Thursday federal headlines – October 3, 2013

The Morning Federal Newscast is a daily compilation of the stories you hear Federal Drive hosts Tom Temin and Emily Kopp discuss throughout the show each day. The Newscast is designed to give users more information about the stories you hear on the air.

  • The government shutdown settles into day three with no end in sight. Last night’s White House meeting among the President and congressional leaders of both parties produced no agreement. House Speaker John Boehner says his chamber will continue today with votes on bills to open parts of government, including the VA and pay for National Guard and Reserve Members. The President warned investors that the impasse may affect debt ceiling debates later this month. The sold-out Navy-Air Force football game will take place this weekend as scheduled. (Federal News Radio)
  • Thousands of federal workers in the Washington metro region are filing for unemployment because of the government shutdown. The District is telling feds to apply online because of the increased demand. D.C. officials caution there may be delays in verifying applicants’ employment status while federal offices are closed. The District has a one-week waiting period before it pays benefits. The Maryland Labor Department says it received 4,000 unemployment claims from federal workers on Tuesday, the first day of the shutdown. Virginia is also receiving thousands of requests. Unemployment claims are generally filed where you work, not where you live. (Associated Press)
  • Members of Congress have dismissed most of their staff. Cafeterias, gift shops, garages and even the congressional barber shop have closed, but members of Congress continue to get paid; they have to by law. It costs taxpayers about $10,000 an hour. Several lawmakers from both parties volunteered to donate their salaries to charity. Sen. Lindsay Graham (R -S.C.) says in a video, he’ll donate his pay to the Wounded Warrior Project. (Sen. Lindsay Graham YouTube)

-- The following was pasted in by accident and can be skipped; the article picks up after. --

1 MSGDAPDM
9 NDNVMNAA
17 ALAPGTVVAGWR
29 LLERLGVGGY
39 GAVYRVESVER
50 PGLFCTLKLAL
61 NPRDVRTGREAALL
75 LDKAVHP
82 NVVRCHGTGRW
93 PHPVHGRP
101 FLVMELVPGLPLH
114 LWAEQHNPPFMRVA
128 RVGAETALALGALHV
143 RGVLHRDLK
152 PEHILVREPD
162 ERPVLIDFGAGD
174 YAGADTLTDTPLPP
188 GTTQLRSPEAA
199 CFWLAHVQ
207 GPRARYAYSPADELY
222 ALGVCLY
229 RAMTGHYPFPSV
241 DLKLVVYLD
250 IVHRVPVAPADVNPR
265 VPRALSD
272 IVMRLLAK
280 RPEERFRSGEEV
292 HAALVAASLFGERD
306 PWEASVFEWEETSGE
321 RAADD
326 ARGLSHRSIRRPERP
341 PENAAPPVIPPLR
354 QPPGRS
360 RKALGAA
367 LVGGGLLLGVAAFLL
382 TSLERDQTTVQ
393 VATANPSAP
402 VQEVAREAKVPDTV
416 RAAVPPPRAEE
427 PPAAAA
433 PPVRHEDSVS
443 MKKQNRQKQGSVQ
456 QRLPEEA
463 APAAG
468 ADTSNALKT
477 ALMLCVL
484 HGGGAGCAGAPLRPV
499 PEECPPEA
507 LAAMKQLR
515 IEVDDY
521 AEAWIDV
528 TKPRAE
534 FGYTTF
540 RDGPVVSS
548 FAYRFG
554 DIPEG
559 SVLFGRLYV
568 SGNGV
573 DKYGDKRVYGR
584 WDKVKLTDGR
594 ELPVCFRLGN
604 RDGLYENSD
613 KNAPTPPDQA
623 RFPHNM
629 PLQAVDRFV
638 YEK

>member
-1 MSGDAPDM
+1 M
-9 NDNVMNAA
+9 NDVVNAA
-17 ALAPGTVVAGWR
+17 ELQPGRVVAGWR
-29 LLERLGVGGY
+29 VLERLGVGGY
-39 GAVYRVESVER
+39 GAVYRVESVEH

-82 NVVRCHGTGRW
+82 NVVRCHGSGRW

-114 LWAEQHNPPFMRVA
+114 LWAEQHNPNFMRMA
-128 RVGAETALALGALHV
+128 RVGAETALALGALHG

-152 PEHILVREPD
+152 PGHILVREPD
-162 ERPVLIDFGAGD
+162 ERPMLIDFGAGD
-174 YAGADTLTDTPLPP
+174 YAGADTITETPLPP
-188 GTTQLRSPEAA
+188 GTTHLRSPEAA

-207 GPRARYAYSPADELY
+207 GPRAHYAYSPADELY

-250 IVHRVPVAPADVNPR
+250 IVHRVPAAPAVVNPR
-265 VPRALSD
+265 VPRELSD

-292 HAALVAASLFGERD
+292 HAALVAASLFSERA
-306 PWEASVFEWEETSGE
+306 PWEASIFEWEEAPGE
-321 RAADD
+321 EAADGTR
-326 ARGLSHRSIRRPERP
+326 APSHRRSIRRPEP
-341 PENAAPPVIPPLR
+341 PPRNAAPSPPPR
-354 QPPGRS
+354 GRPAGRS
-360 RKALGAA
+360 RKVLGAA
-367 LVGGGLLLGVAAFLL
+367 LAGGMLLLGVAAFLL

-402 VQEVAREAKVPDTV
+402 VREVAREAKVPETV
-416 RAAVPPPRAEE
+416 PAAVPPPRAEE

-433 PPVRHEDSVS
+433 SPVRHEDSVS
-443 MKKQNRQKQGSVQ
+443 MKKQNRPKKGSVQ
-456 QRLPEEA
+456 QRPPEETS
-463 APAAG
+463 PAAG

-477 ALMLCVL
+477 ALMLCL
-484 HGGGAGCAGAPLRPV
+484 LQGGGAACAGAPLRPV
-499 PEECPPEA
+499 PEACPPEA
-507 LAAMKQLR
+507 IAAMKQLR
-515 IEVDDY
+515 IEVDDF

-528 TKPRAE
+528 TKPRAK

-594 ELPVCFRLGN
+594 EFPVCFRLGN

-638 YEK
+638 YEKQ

• The federal government shutdown pinches welfare programs at the state level, but the fallout varies depending on how programs are funded. Affected programs include Head Start for pre-schoolers, the Special Supplemental Nutrition Program for Women, Infants and Children, and Temporary Assistance for Needy Families. Head Start is funded Oct. 1, so several states suspended it, the Wall Street Journal reports. Some have halted WIC and TANF assistance, others reprogramed state funds. Food Stamps and Medicaid are unaffected by the shutdown. (Wall Street Journal)
  • The House has passed a bill to extend a special visa program for Iraqis who have helped the United States during a decade of war. The Senate is expected to approve the bill today and send it to the President. The expedited visa program has allowed more than 12,000 Iraqi contractors, interpreters and others to immigrate to this country. But thousands more are waiting in limbo. The application process is complicated, and it requires paperwork from the US Military, Iraqi police and other government organizations. (Associated Press)